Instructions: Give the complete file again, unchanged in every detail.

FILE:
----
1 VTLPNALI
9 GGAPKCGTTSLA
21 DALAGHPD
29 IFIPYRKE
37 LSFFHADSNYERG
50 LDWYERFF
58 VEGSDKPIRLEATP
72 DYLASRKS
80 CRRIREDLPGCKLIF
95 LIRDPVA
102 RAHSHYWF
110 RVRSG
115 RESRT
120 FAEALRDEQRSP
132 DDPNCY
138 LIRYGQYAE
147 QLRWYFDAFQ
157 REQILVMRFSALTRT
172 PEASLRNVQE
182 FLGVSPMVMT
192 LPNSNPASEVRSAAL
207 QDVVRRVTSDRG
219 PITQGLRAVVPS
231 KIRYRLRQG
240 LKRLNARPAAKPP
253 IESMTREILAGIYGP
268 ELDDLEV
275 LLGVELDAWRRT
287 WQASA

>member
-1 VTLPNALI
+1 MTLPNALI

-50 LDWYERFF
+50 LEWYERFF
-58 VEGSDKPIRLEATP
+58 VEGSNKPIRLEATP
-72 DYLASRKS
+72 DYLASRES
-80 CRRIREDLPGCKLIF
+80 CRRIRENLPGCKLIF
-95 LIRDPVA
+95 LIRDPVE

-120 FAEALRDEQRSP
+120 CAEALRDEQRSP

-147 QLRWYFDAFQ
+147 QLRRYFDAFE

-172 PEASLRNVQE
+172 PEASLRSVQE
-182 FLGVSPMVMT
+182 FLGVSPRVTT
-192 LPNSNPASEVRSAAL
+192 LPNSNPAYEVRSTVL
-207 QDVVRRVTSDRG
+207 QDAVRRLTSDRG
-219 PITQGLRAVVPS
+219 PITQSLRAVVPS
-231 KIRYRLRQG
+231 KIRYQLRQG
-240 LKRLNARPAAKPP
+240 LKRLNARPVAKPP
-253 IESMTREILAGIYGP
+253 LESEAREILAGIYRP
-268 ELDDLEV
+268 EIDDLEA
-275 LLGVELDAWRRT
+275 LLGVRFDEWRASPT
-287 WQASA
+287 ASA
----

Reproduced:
1 VTLPNALI
9 GGAPKCGTTSLA
21 DALAGHPD
29 IFIPYRKE
37 LSFFHADSNYERG
50 LDWYERFF
58 VEGSDKPIRLEATP
72 DYLASRKS
80 CRRIREDLPGCKLIF
95 LIRDPVA
102 RAHSHYWF
110 RVRSG
115 RESRT
120 FAEALRDEQRSP
132 DDPNCY
138 LIRYGQYAE
147 QLRWYFDAFQ
157 REQILVMRFSALTRT
172 PEASLRNVQE
182 FLGVSPMVMT
192 LPNSNPASEVRSAAL
207 QDVVRRVTSDRG
219 PITQGLRAVVPS
231 KIRYRLRQG
240 LKRLNARPAAKPP
253 IESMTREILAGIYGP
268 ELDDLEV
275 LLGVELDAWRRT
287 WQASA

>member
-1 VTLPNALI
+1 MTLPNALI

-50 LDWYERFF
+50 LEWYERFF
-58 VEGSDKPIRLEATP
+58 VEGSNKPIRLEATP
-72 DYLASRKS
+72 DYLASRES
-80 CRRIREDLPGCKLIF
+80 CRRIRENLPGCKLIF
-95 LIRDPVA
+95 LIRDPVE

-120 FAEALRDEQRSP
+120 CAEALRDEQRSP

-147 QLRWYFDAFQ
+147 QLRRYFDAFE

-172 PEASLRNVQE
+172 PEASLRSVQE
-182 FLGVSPMVMT
+182 FLGVSPRVTT
-192 LPNSNPASEVRSAAL
+192 LPNSNPAYEVRSTVL
-207 QDVVRRVTSDRG
+207 QDAVRRLTSDRG
-219 PITQGLRAVVPS
+219 PITQSLRAVVPS
-231 KIRYRLRQG
+231 KIRYQLRQG
-240 LKRLNARPAAKPP
+240 LKRLNARPVAKPP
-253 IESMTREILAGIYGP
+253 LESEAREILAGIYRP
-268 ELDDLEV
+268 EIDDLEA
-275 LLGVELDAWRRT
+275 LLGVRFDEWRASPT
-287 WQASA
+287 ASA